By the end of April, a 346-square-mile swath of southeastern Missouri will look like the state last did in the mid-19th century: with 800-pound elk clomping around the woods.
Elk are a native species to the state, but European settlers depended so heavily on them for food and hides, by 1865 they were gone. "For consumptive reasons, they basically killed them all. That's the bottom line," says Missouri Department of Conservation resource scientist Lonnie Hansen. "The reality is, the deer, the elk, the turkey, the large mammals, essentially disappeared because they were shot to oblivion."
Deer and turkey were both restored during the 20th century, and now,
Hansen says, it's the elk's turn. With an assist from the Kentucky
Department of Fish and Wildlife, which restored elk in the state in the
'90s, Missouri's restoration program is on track to build a herd of
400-500 in a restoration zone overlapping Shannon, Reynolds and Carter
counties after a few years.
In January, the KDFW corralled 46
elk in a giant pen in the Appalachian Mountains. The animals are
being quarantined and undergoing a battery of medical tests. Once
they're declared disease-free, the elk will be shipped to the Missouri
"Most people, I think, are pretty excited about
getting elk," Hansen says, and, in fact, the MDC reported that 80
percent of public input on the plan was positive.
everybody is catching elk fever. The Missouri Farm Bureau, a
lobbying group, has voiced spirited opposition to the restoration plan.
Their arguments are that the animals represent a serious threat to
livestock, property owners and drivers.
Leslie Holloway, state and local governmental
affairs director for the Farm Bureau, says chronic wasting disease has
become a problem and poses a threat to animal owners in several states that have restored elk.
so much, the MDC counters. "Chronic wasting disease is specific to whitetail deer and elk, and so livestock won't get it," Hansen says. "The
chronic wasting disease argument is not an argument." Furthermore,
Hansen says, the 90-day quarantine the elk are currently spending in
Kentucky, plus the multiple disease tests they are given, will ensure
that the animals are safe to ship to Missouri. "Other restorations
haven't gone to the lengths we have to ensure that we don't bring those
Department of Transportation supports the elk plan, but echoes this
concern in a comment letter submitted to the MDC.
that fear with a couple of statistics from Arkansas' elk-restoration
area. Yes, elk pose a threat to drivers, he says, but the road density
in Missouri's elk zone is about half of that in Arkansas." In Arkansas,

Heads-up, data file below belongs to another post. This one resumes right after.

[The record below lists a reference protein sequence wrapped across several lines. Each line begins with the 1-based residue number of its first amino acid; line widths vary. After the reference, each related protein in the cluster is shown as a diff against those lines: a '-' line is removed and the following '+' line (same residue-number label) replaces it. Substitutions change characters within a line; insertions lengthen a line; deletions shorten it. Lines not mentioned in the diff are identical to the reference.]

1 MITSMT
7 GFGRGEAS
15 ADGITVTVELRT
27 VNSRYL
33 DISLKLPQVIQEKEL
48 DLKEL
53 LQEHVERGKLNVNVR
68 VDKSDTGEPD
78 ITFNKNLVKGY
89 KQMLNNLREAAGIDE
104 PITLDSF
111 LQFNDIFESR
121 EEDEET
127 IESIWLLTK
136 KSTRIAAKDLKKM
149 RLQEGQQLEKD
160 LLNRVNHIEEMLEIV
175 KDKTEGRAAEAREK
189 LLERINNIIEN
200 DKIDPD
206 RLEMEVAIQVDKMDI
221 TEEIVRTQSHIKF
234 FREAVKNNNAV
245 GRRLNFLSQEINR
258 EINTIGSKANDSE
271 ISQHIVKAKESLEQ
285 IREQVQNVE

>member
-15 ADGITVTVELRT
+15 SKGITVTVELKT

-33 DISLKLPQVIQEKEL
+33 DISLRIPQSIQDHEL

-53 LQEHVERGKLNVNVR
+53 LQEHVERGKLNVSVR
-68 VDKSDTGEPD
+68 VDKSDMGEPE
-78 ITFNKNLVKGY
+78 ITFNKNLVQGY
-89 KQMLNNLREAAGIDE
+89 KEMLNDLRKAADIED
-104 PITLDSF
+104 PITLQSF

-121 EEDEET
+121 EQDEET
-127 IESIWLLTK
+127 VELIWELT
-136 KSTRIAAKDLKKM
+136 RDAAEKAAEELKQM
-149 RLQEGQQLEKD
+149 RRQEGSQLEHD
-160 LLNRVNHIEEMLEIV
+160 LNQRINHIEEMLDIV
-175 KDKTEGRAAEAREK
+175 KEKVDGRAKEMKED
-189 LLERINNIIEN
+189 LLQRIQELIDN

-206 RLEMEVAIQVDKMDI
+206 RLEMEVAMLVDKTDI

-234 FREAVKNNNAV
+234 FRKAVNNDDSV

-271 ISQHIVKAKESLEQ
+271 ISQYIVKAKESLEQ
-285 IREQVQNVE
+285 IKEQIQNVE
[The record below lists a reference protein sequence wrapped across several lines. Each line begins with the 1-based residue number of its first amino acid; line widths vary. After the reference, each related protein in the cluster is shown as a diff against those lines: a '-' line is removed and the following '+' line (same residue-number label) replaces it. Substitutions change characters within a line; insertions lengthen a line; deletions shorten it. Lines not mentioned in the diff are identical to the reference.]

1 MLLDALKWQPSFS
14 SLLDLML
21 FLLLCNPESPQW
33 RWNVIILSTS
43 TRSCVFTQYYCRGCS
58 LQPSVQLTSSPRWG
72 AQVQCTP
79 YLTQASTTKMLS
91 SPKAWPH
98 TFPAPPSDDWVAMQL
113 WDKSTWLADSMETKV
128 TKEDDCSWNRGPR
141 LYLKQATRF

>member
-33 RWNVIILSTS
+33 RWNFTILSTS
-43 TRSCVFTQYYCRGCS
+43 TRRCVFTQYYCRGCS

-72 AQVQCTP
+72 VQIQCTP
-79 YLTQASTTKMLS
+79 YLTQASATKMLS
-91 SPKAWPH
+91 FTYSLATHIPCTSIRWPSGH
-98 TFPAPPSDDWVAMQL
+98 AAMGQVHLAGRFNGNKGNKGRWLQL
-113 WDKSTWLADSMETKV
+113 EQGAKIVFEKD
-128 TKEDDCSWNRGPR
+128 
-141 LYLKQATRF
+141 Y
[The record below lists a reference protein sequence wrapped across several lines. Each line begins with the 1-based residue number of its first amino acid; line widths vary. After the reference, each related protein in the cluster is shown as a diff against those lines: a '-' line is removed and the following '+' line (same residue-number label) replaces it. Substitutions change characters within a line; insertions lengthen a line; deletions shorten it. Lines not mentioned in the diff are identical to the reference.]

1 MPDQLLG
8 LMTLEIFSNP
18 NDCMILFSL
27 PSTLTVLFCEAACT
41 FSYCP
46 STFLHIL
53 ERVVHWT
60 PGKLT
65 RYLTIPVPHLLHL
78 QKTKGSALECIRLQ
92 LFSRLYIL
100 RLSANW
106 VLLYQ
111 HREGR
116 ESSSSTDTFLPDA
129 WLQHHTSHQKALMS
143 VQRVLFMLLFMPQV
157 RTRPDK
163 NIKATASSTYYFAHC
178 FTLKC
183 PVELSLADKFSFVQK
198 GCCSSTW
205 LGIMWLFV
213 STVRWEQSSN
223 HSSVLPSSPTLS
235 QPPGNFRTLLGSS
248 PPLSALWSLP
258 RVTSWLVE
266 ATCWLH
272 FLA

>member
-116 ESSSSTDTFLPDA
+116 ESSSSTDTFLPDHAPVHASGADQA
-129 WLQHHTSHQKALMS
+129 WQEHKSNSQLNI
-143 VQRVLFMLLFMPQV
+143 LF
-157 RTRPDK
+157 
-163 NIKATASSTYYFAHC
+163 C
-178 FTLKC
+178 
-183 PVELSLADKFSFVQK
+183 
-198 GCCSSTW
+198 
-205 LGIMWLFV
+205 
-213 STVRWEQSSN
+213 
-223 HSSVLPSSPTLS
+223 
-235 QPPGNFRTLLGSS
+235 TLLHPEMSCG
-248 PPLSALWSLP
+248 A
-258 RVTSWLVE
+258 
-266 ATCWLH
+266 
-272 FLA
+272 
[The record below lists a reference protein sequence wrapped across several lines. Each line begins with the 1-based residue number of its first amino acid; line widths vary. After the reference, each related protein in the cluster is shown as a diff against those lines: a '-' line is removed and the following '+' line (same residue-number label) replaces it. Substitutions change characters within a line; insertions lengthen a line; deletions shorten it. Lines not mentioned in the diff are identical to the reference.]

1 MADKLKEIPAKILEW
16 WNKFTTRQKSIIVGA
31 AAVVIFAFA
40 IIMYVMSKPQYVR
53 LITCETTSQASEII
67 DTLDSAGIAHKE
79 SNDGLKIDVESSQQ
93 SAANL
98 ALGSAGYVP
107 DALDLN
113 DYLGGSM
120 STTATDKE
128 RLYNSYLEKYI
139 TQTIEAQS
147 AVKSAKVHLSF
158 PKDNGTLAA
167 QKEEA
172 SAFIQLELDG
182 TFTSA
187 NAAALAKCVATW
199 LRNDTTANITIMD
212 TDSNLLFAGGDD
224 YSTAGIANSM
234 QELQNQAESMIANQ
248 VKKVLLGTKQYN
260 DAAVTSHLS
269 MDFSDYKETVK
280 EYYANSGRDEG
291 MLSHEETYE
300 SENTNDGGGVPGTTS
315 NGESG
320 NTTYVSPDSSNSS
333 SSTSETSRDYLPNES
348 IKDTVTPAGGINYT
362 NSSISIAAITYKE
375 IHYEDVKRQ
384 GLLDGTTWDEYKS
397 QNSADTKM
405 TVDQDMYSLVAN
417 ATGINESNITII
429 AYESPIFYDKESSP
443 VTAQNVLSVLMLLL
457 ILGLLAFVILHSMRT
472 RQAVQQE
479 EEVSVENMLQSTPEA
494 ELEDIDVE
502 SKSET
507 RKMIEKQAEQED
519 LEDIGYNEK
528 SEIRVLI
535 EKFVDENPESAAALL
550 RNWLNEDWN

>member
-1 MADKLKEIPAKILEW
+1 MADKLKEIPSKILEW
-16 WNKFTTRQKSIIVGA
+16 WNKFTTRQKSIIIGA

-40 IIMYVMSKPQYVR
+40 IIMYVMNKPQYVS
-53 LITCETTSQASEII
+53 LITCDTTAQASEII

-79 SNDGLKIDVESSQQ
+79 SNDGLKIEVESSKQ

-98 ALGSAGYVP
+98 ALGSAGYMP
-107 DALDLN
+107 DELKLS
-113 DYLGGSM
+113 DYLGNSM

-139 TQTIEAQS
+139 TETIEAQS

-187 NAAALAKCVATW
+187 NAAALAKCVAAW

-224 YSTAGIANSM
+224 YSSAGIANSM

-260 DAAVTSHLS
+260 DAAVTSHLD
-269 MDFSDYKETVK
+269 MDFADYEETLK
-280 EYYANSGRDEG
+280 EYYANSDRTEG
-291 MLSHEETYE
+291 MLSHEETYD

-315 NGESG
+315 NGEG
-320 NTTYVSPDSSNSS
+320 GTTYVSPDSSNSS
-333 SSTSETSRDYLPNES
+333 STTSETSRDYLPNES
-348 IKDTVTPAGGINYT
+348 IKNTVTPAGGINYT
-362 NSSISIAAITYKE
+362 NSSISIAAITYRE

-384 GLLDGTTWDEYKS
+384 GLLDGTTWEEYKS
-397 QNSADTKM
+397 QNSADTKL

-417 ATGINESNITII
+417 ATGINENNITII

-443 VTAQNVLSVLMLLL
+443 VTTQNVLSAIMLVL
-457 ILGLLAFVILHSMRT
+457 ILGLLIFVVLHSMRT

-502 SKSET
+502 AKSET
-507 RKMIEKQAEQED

ever since they've had them in the mid- or late 1980s, they've averaged
one to two elk-vehicle accidents [each year]," he says. "And there is no
known case of a human fatality in any of the states with restorations
as the result of a collision with an elk."
acknowledge that the elk will surely bring one problem: messed-up
private property. "[W]e know in other states elk have destroyed
fences. They don't have any problem going through a barbed wire fence,"
Holloway says. "[I]f there are livestock in an enclosed pasture or
something of that nature take the fence down, you have livestock get
out on the road, and that's a major issue."
Hansen and the
MDC concede that point. "I can guarantee that at some point
down the road, elk will get on private property where they're not
wanted. And we recognize that," he says. "We have developed a strategic
plan to deal with elk that get into places where they're not wanted."
despite the promise of certain problems, Hansen says the MDC has two PR
trump cards to win the public over: hunting and hiking. "We're going to
start hunting them as quickly as we can," he says, noting that a hunt will be the only method the department plans to use to keep the elk
population in the desirable 400-500 range. "There's
a tremendous interest in hunting. The most common question I get asked
is, 'When can we hunt them?'" he says. "We have half a million deer
hunters in the state, and I can just about guarantee you that every one
of them would like to be able to hunt an elk."
And, he notes, part of the Ozark Trail cuts through the restoration zone, which should set up a little tourism outpost. "What we'd like to see is, have a situation where the elk are very visible from a distance, so people can drive up to this lookout point and watch the elk in a field two or three hundred yards away," he says. "It's kind of big business in every state [with restored elk populations]."
video of the Kentucky Department of Fish and Wildlife building the pen
that's currently housing the elk bound for Missouri.